citizenlab

United Arab Emirates hacked UK journalist

A new research report from Citizenlab painstaking traces the origins of a series of sophisticated hacking attacks launched at Rori Donaghy, a UK journalist for Middle East Eye who founded the Emirates Center for Human Rights, which reports critically on the autocratic regime that runs the UAE, and 27 other targets. Read the rest

Help wanted: malware researcher for U of T's Citizenlab

Ronald Deibert from the University of Toronto's Citizenlab (previously) sez, "The Citizen Lab at the Munk School of Global Affairs, University of Toronto has a job posting for a security researcher/malware analyst. Read the rest

Elaborate spear-phishing attempt against global Iranian and free speech activists, including an EFF staffer

Citizenlab details an "elaborate phishing campaign" against Iranian expats and activists, combining phone-calls from fake Reuters reporters, mostly convincing Google Docs login-screens, and a sophisticated attempt to do a "real-time man-in-the-middle attack" against Google's two-factor authentication. Read the rest

NSA wanted to hack the Android store

A newly published Snowden leak reveals that the NSA planned to hack the Android store so that it could covertly install malware on its targets' phones. Read the rest

Canada's spies surveil the whole world's downloads

A newly released Snowden leak jointly published by the CBC and The Intercept documents Canada's Communications Security Establishment's LEVITATION program, which spies on 15 million downloads from P2P, file lockers, and popular file distribution sites. Read the rest

How the Russian surveillance state works

In case you (like Edward Snowden) want to know about the full scope of Russia's program of mass domestic and international surveillance, World Policy's overview of the Russian surveillance state is brilliant and terrifying. As Snowden said, "I blew the whistle on the NSA's surveillance practices not because I believed that the United States was uniquely at fault, but because I believe that mass surveillance of innocents – the construction of enormous, state-run surveillance time machines that can turn back the clock on the most intimate details of our lives – is a threat to all people, everywhere, no matter who runs them."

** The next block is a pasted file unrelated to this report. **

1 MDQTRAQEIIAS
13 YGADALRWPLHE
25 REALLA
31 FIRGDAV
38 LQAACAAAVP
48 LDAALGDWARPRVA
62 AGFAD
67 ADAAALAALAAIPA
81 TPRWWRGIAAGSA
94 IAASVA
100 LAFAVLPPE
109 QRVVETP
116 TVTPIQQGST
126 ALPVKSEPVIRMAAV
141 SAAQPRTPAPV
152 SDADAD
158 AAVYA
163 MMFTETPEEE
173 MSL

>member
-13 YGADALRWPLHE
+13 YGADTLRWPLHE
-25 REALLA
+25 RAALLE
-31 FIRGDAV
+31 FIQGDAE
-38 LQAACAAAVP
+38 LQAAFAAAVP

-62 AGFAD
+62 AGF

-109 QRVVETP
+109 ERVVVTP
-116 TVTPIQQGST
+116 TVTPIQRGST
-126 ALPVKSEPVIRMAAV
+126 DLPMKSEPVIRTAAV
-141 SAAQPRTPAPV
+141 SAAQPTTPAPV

The World Policy report has impeccable credentials, having been jointly researched by Agentura.Ru, CitizenLab, and Privacy International. Read the rest

Canadian spies illegally tracked travellers using free airport Wifi

A new Snowden leak reported on the CBC reveals that secretive Canadian spy-agency CSEC was illegally spying on Canadians by collecting information from the free Wifi service in major airports and cross-referencing it with intercepted information from Wifi at cafes, libraries and other public places in Canada.

The agency is prohibited from spying on Canadians without a warrant, but it captured data on all travellers in a Canadian airport, ensuring that it captured an enormous amount of sensitive information about Canadians. It claims that because it did not "target" Canadians (that is, it spied on everyone, regardless of nationality), they somehow weren't "spying" on Canadians.

The CBC article features a brilliant and incandescent Ron Diebert (who runs the Citizenlab centre at the University of Toronto and wrote one of the best books on Internet surveillance, Black Code), and an equally outraged Ann Cavoukian, the Ontario privacy commissioner, who is one of the most savvy privacy advocates in any government. Read the rest

Ontario Teachers' Pension Plan invests in Internet surveillance company that backstops notorious dictatorships

The Ontario Teachers Pension Plan (OTPP) has joined a private equity consortium that acquired the notorious Internet surveillance company BlueCoat, yoking teachers' retirement security to the fortunes of a company that has systematically assisted some of the world's most brutal dictatorships to censor and surveil their citizenry. Blue Coat has blood on its hands, people rounded up and tortured and even killed thanks to it and products like it, and it's a disgrace for teachers -- whose professional ethics embrace freedom, intellectual inquiry, and fairness -- to be part of the financial exit strategy for the people who founded and ran that company.

Ron Deibert and Sarah McKune from the University of Toronto's CitizenLab and Munk School of Global Affairs have written an op-ed in the Toronto Star, detailing some of BlueCoat's ethical unsuitablity, and the fact that the OTPP went into the transaction having been thoroughly briefed on what they were getting into.

If you'd like to read more about BlueCoat, check out CitizenLab's excellent report: "Mapping Global Censorship and Surveillance Tools."

Now, a year later, Citizen Lab has released a new report, Planet Blue Coat: Mapping Global Censorship and Surveillance Tools. Using a combination of technical interrogation methods, our researchers scanned the Internet to look for signature evidence of Blue Coat products. While our investigation was not exhaustive and provided only a limited window of visibility into the deployment of such tools, what we were able to find raises serious concerns.

We uncovered 61 Blue Coat ProxySG and 316 Blue Coat PacketShaper devices, which are designed to filter online content and inspect and control network traffic.

Read the rest

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